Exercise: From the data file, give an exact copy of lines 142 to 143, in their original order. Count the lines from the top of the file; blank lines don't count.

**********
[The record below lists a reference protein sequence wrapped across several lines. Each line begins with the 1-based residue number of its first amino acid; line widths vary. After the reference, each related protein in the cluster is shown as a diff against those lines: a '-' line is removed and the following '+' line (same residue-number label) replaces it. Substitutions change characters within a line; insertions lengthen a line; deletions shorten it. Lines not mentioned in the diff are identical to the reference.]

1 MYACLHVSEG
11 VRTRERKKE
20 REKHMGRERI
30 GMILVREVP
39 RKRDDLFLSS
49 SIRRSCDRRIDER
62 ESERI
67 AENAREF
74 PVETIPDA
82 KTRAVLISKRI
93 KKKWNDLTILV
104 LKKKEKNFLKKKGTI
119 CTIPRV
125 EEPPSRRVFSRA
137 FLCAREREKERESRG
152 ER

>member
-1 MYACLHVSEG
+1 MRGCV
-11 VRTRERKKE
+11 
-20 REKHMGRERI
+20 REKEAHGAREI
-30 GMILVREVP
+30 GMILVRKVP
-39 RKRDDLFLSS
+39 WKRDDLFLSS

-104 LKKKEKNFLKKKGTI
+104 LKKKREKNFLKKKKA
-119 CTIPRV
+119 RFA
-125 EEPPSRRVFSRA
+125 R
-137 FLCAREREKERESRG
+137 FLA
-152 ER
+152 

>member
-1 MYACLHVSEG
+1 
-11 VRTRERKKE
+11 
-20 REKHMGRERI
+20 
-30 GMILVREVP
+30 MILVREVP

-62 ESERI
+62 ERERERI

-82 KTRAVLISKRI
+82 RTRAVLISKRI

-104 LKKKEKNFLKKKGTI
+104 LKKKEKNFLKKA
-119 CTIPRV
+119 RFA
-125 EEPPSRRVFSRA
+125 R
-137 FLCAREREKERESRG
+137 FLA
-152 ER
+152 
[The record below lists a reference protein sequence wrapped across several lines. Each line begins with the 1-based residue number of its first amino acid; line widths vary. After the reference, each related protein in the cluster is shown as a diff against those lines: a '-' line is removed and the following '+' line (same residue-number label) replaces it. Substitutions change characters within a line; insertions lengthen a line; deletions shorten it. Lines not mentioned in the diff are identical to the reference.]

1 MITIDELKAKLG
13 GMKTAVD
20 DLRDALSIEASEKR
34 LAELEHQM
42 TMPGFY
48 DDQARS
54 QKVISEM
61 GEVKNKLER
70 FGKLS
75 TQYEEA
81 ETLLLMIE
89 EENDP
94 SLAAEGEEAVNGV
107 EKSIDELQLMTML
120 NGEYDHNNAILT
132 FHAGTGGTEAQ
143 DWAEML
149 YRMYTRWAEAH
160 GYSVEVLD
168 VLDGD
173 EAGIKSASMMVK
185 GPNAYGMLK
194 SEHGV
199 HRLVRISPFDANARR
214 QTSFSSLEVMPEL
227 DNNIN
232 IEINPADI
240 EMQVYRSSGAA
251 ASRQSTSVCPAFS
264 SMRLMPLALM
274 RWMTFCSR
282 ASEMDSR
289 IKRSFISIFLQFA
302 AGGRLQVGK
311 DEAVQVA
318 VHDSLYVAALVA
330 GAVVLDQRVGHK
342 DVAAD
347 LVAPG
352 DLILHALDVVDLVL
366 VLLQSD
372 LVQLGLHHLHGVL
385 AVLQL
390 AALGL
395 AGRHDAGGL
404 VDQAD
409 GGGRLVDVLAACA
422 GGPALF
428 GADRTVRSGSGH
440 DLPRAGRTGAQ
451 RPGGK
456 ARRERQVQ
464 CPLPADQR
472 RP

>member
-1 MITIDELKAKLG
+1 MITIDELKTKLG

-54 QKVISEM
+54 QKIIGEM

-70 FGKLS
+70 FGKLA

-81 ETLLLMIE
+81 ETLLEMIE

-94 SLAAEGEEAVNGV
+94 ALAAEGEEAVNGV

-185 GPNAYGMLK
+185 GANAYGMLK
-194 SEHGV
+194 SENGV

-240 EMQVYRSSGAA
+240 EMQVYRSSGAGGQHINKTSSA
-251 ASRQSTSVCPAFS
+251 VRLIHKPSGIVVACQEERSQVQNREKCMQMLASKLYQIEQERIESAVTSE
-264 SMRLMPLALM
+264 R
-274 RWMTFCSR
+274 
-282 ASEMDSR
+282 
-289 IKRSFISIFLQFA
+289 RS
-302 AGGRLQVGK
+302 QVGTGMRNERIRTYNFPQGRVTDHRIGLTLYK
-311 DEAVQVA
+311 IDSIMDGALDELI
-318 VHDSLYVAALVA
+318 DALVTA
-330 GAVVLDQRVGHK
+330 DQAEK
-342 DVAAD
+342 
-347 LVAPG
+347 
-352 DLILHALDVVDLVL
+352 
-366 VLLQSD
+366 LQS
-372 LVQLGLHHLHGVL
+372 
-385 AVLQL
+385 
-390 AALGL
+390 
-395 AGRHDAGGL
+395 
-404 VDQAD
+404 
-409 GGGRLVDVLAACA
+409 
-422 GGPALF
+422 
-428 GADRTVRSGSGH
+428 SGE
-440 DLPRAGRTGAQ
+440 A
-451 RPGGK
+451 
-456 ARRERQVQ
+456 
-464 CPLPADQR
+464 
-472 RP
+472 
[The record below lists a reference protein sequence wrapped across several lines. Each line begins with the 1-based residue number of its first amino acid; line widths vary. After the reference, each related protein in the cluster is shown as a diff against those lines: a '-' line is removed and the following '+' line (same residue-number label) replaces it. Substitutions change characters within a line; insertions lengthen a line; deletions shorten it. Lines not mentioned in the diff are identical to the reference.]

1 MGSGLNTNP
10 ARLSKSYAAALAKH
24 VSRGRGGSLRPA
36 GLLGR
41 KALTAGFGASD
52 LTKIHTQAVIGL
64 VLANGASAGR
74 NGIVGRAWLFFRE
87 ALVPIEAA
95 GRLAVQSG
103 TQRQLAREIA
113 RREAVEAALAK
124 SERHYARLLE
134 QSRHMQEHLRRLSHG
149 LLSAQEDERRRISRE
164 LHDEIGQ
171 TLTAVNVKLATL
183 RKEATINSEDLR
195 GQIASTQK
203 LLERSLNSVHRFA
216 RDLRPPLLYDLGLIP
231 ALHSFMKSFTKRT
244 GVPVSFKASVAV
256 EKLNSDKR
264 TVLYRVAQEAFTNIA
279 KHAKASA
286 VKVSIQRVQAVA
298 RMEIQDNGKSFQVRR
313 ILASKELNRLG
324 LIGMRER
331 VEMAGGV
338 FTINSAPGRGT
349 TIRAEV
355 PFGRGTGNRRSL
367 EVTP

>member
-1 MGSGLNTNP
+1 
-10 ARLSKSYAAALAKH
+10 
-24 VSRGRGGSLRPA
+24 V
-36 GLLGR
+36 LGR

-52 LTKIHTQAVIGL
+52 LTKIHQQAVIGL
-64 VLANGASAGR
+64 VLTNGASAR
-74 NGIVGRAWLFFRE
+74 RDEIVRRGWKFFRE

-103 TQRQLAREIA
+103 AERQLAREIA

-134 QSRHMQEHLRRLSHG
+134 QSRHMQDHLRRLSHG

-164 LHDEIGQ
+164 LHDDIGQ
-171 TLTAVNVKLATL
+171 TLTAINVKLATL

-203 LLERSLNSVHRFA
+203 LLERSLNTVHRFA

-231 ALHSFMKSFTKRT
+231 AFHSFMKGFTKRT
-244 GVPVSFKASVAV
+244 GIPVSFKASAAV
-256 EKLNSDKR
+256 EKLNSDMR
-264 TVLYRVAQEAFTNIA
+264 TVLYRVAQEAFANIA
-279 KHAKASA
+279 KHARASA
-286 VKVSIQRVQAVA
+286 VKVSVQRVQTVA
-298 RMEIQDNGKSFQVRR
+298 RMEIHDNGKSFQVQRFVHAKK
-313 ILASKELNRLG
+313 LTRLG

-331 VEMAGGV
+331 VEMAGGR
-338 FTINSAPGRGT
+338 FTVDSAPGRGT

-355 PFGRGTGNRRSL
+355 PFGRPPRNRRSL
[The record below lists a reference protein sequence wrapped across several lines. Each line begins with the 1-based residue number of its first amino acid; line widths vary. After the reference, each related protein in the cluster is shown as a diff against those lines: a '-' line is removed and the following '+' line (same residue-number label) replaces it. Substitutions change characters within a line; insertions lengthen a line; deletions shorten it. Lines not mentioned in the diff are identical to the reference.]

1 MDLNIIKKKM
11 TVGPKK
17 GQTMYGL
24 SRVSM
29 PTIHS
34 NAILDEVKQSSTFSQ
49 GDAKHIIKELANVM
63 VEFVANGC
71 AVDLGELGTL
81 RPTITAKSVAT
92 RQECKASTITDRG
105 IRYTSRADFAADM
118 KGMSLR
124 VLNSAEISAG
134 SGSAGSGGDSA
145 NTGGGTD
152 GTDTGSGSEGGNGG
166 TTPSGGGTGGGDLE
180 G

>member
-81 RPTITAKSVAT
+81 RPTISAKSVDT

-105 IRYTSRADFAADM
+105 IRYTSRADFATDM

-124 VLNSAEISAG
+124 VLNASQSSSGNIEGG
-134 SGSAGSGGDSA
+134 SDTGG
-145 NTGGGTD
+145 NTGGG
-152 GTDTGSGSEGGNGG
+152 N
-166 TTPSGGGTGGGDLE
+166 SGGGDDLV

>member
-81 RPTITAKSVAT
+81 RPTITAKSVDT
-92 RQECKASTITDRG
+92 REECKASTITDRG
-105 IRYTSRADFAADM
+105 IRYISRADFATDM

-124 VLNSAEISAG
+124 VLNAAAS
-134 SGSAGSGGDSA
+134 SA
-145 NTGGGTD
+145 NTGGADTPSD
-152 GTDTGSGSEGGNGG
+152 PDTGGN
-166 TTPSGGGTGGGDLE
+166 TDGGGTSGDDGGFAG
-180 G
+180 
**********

-289 IKRSFISIFLQFA
+289 RS